SubkingdomViridiplantae (green plants)
InfrakingdomStreptophyta (land plants)
SuperdivisionEmbryophyta 
DivisionTracheophyta (vascular plants, tracheophytes)
SubdivisionSpermatophytina (spermatophytes, seed plants, phanérogames)
ClassMagnoliopsida 
SuperorderAsteranae 
OrderGentianales 
FamilyRubiaceae (madders, rubiacées)
GenusGalium L. (gaillet, bedstraw)
SpeciesGalium boreale

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References and Further Reading

Guidebook

Pratt, V. E. (1989). Field Guide to Alaskan Wildflowers: Commonly Seen Along Highways and Byways (p. 54). Alaskakrafts, inc.

Brandenburg, D. M. 2010. National Wildlife Federation Field Guide to Wildflowers of North America. Sterling Publishing. (p. 492)

Johnson, D., Kershaw, L., & MacKinnon, A. (2020). Plants of the Western Forest: Alaska to Minnesota Boreal and Aspen Parkland (3rd ed., p. 202). Partners Publishing. ISBN 978-1772130591.

Classification and Taxonomy

Integrated Taxonomic Information System. (2024). Galium boreale. Retrieved May 5, 2024, from https://www.itis.gov/servlet/SingleRpt/SingleRpt?search_topic=TSN&search_value=528209#null

Canadensys. (2024). Galium boreale. Retrieved May 5, 2024, from https://data.canadensys.net/vascan/name/Galium%20boreale

Catalogue of Life. (2024). Galium boreale. Retrieved May 5, 2024, from https://www.catalogueoflife.org/data/taxon/6K7KQ

United States Department of Agriculture. (2024). Galium boreale. Retrieved May 5, 2024, from https://plants.usda.gov/home/plantProfile?symbol=GABO2

Uses

Native American Ethnobotany Database. (2024). Galium boreale. Retrieved May 5, 2024, from http://naeb.brit.org/uses/species/1684/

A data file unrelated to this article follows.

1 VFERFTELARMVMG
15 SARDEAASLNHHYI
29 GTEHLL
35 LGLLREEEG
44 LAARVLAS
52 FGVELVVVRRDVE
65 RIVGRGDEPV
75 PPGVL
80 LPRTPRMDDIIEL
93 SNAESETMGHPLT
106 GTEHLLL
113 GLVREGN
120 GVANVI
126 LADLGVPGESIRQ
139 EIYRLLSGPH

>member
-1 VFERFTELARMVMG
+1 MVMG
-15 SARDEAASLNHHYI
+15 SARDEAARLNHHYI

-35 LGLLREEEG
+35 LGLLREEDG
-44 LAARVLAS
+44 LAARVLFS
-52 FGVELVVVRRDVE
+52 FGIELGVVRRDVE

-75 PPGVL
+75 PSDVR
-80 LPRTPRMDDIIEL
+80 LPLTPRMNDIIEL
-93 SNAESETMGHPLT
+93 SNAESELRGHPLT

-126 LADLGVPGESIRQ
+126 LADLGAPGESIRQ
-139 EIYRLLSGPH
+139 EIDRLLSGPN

Schoefield. (2020). Alaska’s Wild Plants (pp. 22-23). Alaska’s Northwest Books.

Johnson, D., Kershaw, L., & MacKinnon, A. (2020). Plants of the Western Forest: Alaska to Minnesota Boreal and Aspen Parkland (3rd ed., p. 202). Partners Publishing. ISBN 978-1772130591.

Pharmacognosy Communications. (2021). Pharmacognosy Communications, 6(1), 42. Retrieved May 5, 2024, from https://phcogcommn.org/wp-content/uploads/2021/08/PharmacognCommn_6_1_-42.pdf

Map and Distribution

GBIF. (2024). Galium boreale. Retrieved May 5, 2024, from https://www.gbif.org/species/2914338

Plants of the World Online. (2024). Galium boreale. Retrieved May 5, 2024, from https://powo.science.kew.org/taxon/urn:lsid:ipni.org:names:749626-1

NatureServe Explorer. (2024). Galium boreale. Retrieved May 5, 2024, from https://explorer.natureserve.org/Taxon/ELEMENT_GLOBAL.2.144847/Galium_boreale

Description and Information

Hultén, E. (1968). Flora of Alaska and Neighboring Territories: A Manual of the Vascular Plants (1st ed.) (pg. 837). Stanford University Press.

Ecological Atlas of Denali’s Flora. (2024). Galium boreale. Retrieved May 5, 2024, from https://ecologicalatlas.uaf.edu/index.php/browse-plant-species/atlas-page/?nps_id=895

E-Flora BC: Electronic Atlas of the Flora of British Columbia. (2024). Galium boreale. Retrieved May 5, 2024, from https://linnet.geog.ubc.ca/Atlas/Atlas.aspx?sciname=Galium%20boreale&redblue=Both&lifeform=7